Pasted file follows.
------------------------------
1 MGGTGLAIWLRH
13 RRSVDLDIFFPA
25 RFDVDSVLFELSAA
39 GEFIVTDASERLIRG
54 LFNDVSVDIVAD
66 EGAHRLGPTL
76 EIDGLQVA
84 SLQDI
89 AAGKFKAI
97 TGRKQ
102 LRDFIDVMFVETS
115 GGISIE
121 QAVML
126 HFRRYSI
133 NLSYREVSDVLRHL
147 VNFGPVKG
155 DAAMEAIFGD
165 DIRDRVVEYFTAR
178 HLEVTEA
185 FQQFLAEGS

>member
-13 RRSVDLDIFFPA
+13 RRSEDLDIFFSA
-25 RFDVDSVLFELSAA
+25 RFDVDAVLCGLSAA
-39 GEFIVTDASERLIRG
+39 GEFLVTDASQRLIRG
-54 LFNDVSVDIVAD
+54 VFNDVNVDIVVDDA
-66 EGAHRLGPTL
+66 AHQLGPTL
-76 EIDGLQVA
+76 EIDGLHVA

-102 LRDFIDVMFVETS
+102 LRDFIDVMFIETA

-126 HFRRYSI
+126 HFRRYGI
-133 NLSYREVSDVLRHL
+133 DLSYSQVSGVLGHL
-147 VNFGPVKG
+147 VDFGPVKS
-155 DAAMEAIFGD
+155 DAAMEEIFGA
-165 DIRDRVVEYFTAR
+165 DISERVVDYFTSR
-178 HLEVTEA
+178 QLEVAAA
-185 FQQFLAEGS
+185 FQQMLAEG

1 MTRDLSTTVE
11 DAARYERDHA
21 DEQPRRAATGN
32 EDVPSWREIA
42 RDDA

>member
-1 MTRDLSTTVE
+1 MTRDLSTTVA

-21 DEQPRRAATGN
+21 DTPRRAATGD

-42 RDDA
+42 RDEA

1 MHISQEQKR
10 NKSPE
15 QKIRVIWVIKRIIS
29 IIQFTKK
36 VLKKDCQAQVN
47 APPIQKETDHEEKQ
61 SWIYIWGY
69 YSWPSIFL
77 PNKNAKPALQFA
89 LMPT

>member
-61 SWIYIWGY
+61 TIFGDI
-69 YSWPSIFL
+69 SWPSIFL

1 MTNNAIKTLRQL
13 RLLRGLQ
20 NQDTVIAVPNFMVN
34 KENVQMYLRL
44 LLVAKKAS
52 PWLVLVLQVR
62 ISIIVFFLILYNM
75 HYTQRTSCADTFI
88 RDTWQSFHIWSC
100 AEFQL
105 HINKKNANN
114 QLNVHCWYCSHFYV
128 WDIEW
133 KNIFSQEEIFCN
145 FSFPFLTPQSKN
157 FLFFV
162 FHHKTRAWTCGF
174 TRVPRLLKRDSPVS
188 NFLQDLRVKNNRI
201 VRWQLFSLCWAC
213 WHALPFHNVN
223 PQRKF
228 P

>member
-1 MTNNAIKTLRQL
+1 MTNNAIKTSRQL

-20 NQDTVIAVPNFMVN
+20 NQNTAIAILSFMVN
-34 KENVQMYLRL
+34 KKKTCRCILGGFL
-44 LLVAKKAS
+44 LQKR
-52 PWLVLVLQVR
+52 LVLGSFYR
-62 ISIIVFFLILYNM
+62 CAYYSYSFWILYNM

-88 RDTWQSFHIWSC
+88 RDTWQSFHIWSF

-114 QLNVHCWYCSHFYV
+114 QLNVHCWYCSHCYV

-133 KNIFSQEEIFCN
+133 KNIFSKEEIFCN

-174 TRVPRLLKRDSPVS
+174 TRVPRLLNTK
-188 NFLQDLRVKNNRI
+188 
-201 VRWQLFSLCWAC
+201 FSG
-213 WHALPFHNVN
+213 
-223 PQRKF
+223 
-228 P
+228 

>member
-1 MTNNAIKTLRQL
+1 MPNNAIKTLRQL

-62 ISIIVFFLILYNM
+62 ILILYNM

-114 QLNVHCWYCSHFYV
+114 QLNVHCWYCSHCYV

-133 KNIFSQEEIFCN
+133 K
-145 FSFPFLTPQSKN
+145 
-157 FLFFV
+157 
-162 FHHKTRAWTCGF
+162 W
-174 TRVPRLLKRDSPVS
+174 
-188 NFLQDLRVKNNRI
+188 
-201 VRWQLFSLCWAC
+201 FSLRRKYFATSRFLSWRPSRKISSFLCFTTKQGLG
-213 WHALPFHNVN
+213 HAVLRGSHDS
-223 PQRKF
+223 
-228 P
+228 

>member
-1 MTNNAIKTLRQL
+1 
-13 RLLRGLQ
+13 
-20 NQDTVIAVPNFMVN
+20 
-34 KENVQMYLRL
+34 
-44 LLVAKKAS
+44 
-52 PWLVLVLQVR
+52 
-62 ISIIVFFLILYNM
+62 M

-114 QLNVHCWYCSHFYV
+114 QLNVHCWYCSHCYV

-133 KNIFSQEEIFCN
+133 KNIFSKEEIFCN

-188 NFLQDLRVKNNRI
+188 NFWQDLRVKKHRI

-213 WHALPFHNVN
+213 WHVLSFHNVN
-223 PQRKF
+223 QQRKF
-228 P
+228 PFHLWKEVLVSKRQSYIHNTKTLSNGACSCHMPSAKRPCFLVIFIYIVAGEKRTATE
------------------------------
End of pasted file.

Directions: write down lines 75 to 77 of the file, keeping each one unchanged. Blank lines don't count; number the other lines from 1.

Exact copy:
-69 YSWPSIFL
+69 SWPSIFL

1 MTNNAIKTLRQL